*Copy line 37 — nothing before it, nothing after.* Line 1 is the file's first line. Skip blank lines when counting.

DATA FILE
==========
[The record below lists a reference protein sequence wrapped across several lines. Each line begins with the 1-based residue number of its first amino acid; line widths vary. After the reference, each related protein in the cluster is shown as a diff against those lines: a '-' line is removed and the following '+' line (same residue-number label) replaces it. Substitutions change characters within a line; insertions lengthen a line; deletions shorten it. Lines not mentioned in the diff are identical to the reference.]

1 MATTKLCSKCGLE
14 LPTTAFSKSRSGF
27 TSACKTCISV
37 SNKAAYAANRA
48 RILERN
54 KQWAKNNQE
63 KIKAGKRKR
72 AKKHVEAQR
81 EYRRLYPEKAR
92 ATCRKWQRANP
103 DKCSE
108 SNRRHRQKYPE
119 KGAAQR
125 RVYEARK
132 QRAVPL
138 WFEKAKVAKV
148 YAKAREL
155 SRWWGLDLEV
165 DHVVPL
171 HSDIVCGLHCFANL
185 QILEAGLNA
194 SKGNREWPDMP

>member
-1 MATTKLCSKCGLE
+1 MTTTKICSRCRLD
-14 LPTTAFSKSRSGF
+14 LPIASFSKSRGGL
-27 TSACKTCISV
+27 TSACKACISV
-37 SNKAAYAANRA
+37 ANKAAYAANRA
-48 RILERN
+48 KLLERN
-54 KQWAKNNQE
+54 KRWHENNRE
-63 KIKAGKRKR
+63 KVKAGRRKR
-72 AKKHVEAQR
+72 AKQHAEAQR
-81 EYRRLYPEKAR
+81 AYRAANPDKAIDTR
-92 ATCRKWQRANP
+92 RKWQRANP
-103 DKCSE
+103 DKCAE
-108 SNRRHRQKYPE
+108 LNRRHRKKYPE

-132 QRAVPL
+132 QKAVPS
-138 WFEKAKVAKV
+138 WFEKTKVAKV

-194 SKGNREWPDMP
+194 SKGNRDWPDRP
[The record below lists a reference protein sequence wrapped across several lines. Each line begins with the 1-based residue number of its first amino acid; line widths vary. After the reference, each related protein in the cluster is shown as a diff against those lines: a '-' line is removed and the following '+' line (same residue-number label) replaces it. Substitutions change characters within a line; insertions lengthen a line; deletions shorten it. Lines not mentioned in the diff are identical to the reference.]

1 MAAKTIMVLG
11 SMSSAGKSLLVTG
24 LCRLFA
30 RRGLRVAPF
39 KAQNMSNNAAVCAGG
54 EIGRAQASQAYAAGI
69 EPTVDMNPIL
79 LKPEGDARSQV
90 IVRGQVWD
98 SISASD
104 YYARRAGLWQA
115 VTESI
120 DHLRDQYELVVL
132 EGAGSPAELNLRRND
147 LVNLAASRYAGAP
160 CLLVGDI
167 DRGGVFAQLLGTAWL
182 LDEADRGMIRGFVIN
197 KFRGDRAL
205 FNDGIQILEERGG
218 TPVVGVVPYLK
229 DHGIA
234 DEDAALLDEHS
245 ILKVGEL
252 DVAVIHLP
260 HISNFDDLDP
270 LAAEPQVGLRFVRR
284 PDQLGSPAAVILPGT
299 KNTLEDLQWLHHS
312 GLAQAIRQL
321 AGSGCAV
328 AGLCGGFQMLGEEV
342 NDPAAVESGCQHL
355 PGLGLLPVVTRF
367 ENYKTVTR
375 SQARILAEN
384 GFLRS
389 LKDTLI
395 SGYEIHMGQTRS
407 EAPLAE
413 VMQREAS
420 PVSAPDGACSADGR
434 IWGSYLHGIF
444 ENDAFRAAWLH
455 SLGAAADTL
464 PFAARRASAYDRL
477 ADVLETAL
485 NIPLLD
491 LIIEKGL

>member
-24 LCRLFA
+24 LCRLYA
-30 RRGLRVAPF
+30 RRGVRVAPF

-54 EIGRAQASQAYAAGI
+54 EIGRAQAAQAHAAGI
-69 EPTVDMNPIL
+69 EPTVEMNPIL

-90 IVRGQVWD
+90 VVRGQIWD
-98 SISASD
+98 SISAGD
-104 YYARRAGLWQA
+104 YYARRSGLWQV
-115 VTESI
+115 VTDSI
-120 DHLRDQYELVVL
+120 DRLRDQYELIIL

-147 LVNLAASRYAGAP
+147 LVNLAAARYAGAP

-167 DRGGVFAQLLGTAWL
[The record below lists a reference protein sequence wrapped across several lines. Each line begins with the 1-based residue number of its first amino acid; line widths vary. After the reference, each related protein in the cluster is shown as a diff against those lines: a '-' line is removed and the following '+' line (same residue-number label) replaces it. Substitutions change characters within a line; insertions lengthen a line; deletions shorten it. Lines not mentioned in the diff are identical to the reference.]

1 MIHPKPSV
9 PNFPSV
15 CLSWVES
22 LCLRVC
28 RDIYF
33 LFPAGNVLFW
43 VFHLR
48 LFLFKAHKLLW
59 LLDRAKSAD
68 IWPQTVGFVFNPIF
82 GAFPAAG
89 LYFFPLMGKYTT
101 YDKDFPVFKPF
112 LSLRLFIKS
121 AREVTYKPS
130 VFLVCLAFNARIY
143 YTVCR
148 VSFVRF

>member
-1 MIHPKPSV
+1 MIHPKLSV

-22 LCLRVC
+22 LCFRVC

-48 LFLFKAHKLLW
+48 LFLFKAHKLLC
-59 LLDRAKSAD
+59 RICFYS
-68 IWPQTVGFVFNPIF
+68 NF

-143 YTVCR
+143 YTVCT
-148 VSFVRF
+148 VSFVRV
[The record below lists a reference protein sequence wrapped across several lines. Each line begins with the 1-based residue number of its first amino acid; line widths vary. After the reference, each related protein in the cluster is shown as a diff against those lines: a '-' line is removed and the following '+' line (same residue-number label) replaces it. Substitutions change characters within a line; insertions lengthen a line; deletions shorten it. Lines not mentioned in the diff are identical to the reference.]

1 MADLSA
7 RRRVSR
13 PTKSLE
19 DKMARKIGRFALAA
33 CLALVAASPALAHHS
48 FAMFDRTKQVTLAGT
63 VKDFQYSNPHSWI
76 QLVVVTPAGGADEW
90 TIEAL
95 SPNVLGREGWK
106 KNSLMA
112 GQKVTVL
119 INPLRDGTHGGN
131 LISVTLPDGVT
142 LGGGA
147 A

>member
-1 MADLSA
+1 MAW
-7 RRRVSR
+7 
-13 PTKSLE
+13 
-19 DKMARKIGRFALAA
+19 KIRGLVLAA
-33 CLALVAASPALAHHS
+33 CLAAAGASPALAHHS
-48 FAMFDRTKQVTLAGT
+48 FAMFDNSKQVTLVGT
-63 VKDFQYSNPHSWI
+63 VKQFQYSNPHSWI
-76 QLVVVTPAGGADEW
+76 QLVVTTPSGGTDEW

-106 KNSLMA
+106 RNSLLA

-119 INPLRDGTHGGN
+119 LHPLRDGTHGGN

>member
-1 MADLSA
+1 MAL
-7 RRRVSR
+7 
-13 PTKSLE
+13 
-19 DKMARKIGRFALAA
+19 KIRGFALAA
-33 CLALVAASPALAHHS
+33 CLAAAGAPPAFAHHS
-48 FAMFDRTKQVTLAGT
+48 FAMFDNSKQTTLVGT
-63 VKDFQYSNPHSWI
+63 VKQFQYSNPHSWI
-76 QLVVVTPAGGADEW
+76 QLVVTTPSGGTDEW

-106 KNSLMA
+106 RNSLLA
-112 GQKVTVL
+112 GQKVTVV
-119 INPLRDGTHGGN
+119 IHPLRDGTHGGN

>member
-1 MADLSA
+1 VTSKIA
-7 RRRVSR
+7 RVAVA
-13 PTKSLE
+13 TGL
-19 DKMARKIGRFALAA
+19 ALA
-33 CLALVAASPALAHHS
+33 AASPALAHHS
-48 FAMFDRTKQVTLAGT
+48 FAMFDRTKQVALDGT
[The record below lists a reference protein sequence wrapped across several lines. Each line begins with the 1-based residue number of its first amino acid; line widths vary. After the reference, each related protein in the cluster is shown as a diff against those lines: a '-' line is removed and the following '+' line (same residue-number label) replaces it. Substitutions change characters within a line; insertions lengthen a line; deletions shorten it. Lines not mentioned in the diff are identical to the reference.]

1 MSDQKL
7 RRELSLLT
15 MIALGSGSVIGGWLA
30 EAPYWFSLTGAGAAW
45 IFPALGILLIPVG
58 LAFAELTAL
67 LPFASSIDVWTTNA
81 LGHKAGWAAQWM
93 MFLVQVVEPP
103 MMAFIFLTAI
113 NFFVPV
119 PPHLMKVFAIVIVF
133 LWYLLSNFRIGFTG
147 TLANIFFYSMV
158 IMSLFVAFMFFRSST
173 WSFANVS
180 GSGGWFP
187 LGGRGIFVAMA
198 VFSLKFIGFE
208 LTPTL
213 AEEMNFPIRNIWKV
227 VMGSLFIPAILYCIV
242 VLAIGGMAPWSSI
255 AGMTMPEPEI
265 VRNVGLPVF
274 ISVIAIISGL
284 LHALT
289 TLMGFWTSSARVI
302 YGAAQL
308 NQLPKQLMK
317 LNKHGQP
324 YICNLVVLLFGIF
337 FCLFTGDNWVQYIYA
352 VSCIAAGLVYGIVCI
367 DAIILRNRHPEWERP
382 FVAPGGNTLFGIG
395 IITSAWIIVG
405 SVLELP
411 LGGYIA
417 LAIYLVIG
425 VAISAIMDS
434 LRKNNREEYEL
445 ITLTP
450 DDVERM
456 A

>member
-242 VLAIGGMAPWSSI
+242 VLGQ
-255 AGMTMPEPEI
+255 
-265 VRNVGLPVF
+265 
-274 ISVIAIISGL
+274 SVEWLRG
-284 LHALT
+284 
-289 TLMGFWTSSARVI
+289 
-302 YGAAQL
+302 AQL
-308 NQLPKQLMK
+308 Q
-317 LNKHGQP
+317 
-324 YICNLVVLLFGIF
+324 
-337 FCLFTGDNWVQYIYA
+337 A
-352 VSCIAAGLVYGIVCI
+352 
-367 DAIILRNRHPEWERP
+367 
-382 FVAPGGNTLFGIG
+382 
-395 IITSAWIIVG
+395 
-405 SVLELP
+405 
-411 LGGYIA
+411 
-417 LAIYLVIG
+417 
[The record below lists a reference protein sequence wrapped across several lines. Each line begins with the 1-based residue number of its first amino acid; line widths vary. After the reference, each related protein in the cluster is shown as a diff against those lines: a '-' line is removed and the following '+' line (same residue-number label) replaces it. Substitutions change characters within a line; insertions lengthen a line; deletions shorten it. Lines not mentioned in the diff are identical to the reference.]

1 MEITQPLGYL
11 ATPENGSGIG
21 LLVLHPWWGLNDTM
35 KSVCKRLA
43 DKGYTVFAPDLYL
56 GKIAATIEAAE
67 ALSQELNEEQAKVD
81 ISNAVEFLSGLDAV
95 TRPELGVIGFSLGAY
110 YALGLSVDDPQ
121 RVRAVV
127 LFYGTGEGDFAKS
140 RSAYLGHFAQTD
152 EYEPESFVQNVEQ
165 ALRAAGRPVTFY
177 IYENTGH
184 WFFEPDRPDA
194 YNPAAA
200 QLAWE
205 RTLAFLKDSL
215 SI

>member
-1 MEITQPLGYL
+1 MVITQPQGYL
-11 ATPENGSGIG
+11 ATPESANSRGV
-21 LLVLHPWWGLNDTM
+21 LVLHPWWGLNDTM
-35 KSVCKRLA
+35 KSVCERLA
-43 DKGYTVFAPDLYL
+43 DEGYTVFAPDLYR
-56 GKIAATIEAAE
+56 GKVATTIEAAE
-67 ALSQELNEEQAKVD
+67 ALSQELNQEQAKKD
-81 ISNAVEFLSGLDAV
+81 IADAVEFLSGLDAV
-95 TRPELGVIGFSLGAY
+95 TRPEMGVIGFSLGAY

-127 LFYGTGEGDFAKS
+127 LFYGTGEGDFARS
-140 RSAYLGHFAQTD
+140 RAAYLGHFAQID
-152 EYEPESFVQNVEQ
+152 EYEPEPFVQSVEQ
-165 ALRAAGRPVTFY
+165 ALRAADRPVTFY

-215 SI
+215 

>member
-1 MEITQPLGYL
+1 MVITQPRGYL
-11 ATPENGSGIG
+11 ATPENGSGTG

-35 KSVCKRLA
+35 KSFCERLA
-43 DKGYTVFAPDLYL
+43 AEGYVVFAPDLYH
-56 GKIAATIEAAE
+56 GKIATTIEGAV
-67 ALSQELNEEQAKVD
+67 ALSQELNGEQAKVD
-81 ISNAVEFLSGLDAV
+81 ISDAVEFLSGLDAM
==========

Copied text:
-63 KIKAGKRKR